reference or pointer to some object?
apardon at forel.vub.ac.be
Thu Jan 13 04:42:51 EST 2005
Op 2005-01-12, Jeff Shannon schreef <jeff at ccvcorp.com>:
> Torsten Mohr wrote:
>> I still wonder why a concept like "references" was not
>> implemented in Python. I think it is (even if small)
>> an overhead to wrap an object in a list or a dictionary.
> Because Python uses a fundamentally different concept for variable
> names than C/C++/Java (and most other static languages). In those
> languages, variables can be passed by value or by reference; neither
> term really applies in Python. (Or, if you prefer, Python always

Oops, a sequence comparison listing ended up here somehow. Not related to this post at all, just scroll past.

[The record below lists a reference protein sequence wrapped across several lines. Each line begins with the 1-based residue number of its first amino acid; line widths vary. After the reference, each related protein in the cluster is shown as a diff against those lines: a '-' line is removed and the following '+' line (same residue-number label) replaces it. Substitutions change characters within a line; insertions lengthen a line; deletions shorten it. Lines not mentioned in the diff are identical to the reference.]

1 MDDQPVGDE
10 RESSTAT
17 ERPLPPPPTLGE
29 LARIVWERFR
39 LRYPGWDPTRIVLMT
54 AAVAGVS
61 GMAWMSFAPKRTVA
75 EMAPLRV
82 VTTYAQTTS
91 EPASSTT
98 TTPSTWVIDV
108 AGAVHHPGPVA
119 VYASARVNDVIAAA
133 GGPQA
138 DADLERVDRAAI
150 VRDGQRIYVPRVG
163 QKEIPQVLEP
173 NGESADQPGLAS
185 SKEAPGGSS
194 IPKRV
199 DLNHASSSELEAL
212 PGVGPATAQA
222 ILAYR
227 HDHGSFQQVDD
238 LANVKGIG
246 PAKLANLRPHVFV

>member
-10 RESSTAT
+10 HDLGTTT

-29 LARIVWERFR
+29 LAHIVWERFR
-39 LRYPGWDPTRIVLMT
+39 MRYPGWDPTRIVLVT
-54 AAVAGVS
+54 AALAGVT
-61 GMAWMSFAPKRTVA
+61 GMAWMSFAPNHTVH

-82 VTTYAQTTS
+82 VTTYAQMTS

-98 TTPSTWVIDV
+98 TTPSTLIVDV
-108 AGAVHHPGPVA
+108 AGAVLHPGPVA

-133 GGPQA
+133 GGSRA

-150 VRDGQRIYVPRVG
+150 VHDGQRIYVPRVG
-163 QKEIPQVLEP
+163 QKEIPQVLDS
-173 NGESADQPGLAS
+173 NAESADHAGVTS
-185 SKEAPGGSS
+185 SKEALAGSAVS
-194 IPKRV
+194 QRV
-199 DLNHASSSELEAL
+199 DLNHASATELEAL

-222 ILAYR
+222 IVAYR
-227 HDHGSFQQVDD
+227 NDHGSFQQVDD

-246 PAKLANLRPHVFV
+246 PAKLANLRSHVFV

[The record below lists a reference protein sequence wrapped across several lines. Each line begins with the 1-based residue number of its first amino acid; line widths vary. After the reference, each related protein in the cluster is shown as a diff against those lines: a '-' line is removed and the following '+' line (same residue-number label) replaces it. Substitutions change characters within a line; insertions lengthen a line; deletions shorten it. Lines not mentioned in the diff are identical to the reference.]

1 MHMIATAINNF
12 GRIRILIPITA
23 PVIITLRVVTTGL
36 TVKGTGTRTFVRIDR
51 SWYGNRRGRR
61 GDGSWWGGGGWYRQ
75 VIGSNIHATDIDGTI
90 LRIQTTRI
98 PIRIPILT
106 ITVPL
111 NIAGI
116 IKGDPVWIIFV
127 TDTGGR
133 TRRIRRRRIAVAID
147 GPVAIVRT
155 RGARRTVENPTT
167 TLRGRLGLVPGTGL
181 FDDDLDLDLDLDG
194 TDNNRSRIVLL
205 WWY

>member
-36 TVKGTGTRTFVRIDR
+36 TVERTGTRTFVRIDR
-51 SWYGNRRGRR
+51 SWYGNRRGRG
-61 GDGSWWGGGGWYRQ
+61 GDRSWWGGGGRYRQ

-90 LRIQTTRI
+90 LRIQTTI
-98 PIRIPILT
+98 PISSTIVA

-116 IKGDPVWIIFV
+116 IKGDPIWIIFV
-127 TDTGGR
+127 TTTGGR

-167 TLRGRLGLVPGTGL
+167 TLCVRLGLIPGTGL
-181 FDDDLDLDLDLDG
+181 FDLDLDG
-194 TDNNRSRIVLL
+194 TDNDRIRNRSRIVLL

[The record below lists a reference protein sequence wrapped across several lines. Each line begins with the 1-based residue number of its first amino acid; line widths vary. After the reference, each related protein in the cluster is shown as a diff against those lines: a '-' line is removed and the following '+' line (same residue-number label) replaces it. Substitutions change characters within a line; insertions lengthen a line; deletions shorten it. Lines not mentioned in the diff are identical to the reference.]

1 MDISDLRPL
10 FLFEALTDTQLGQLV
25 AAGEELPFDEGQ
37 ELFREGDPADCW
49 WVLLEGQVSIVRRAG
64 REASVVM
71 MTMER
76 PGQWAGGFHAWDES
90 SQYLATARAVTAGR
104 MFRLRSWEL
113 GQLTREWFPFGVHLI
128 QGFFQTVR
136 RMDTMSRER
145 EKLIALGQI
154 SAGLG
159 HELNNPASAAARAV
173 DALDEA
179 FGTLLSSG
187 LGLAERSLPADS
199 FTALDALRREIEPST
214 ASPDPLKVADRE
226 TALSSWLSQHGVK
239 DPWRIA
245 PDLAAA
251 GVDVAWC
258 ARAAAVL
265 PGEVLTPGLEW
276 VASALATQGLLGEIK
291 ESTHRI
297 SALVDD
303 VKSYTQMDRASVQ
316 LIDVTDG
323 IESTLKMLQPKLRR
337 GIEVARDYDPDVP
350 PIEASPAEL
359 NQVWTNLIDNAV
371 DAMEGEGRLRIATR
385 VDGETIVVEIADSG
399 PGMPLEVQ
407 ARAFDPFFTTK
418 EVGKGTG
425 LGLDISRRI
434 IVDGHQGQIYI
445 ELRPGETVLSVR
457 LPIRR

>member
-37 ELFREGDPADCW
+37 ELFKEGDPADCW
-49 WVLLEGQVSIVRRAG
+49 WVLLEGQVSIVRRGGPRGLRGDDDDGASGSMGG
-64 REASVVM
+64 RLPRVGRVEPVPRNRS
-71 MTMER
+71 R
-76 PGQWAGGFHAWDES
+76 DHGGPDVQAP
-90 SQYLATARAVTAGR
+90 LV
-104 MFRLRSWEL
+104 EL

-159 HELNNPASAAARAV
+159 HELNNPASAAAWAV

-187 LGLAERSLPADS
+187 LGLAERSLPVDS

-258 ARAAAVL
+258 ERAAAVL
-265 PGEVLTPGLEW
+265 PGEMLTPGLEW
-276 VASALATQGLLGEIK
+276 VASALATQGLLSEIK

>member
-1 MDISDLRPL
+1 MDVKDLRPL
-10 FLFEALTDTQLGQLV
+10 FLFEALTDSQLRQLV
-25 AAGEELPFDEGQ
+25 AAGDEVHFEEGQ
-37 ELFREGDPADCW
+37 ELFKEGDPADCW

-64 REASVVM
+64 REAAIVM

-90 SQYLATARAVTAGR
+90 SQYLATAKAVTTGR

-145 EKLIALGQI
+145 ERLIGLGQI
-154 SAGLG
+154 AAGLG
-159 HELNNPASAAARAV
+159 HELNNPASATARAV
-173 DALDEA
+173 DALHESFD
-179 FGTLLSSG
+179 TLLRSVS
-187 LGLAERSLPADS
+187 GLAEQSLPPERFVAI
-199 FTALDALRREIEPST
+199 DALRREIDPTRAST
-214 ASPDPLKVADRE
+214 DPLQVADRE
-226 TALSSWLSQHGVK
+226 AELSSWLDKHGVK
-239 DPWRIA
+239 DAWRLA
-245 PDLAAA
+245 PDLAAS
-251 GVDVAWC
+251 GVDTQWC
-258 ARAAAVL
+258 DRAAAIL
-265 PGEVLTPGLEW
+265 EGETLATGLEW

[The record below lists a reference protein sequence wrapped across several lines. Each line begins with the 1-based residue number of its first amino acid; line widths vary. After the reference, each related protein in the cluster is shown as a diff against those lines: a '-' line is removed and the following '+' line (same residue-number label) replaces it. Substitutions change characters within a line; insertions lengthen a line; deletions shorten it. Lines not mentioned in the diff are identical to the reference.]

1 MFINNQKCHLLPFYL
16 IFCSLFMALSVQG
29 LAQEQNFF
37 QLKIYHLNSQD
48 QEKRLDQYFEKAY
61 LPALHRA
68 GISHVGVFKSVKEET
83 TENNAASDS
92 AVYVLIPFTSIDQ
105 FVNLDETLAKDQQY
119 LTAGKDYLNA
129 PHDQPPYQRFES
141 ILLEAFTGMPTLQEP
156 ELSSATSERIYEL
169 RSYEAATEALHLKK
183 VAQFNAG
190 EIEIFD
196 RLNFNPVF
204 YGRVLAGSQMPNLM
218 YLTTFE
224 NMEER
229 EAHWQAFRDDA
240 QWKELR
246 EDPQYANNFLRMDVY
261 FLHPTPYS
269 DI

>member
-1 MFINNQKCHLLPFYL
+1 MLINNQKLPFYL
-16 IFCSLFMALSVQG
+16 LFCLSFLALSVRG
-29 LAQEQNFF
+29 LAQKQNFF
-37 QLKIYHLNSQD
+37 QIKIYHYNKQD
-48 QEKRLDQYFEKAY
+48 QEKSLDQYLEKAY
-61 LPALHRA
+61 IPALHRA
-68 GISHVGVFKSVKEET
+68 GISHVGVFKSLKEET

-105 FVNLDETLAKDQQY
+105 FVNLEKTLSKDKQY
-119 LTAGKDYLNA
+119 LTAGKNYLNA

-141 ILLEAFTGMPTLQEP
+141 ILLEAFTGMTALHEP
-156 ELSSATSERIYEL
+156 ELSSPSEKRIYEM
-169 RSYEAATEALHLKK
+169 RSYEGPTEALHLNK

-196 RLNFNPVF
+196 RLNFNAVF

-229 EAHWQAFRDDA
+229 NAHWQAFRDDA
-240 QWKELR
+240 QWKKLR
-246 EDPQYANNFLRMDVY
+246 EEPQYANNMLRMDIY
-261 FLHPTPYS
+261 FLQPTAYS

> passes by value, but those values *are* references.)
I would think the reference was the id. As such python always
passes by reference, as the id of the parameter is the id
of the argument.
> Python doesn't
> have lvalues that contain rvalues; Python has names that are bound to
> objects. Passing a parameter just binds a new name (in the called
> function's namespace) to the same object.
> It's also rather less necessary to use references in Python than it is
> in C et. al.
You use nothing but references in Python, that is the reason why
if you assign a mutable to a new name and modify the object through
either name, you see the change through both names.
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